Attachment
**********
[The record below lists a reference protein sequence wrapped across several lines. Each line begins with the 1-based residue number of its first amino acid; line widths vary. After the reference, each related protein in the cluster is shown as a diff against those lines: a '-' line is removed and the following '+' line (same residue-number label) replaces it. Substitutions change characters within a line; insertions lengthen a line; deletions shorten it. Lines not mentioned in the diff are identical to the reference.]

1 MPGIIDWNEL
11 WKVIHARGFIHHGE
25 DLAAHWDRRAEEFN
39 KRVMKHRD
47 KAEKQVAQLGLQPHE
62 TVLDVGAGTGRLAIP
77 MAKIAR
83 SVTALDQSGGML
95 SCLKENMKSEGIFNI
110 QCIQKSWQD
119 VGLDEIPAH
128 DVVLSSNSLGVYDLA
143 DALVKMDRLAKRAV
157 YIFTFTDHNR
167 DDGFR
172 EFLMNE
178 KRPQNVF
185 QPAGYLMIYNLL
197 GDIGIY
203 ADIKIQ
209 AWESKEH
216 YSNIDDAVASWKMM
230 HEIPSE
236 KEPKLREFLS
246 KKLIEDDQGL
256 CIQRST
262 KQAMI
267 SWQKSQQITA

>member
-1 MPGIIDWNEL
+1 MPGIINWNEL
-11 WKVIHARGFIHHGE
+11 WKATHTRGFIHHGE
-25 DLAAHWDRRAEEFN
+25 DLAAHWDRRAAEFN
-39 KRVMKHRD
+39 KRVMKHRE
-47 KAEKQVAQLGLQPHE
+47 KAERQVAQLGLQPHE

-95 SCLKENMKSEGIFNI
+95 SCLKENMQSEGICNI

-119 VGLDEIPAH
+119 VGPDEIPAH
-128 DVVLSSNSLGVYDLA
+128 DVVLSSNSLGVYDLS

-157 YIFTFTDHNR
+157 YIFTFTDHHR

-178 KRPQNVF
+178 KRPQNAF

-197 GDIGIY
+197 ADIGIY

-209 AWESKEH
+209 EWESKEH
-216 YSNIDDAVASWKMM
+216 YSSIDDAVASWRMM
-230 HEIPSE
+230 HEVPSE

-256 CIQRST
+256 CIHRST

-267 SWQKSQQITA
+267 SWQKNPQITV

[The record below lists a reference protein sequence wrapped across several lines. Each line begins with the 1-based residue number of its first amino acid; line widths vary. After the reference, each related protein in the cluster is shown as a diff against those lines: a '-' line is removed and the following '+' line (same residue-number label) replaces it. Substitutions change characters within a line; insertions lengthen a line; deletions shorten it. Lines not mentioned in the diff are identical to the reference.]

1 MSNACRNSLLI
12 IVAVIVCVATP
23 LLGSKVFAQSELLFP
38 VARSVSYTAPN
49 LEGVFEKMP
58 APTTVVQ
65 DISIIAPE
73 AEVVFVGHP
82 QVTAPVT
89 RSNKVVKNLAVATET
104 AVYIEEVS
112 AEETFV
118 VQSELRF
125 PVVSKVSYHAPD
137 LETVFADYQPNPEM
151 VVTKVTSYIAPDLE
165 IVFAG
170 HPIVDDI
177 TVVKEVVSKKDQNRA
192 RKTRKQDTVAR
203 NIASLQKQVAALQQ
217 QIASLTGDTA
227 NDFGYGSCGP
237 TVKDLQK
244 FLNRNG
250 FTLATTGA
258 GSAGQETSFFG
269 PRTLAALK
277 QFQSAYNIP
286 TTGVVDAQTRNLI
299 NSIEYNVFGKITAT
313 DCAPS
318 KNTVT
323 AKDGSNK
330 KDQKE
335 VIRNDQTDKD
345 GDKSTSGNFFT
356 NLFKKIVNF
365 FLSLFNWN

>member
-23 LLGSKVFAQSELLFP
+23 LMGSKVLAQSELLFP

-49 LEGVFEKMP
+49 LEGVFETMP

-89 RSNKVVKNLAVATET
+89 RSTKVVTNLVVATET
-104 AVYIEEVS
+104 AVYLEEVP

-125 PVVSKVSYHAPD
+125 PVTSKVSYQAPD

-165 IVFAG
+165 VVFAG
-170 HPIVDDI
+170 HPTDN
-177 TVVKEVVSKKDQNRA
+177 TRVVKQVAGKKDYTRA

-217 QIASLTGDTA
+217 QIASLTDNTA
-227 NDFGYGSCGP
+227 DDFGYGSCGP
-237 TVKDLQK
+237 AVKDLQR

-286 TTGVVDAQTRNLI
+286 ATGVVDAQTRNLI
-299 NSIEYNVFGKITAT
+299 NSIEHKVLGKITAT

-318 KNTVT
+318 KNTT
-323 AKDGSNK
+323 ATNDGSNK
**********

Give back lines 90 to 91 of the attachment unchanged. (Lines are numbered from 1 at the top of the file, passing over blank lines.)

258 GSAGQETSFFG
269 PRTLAALK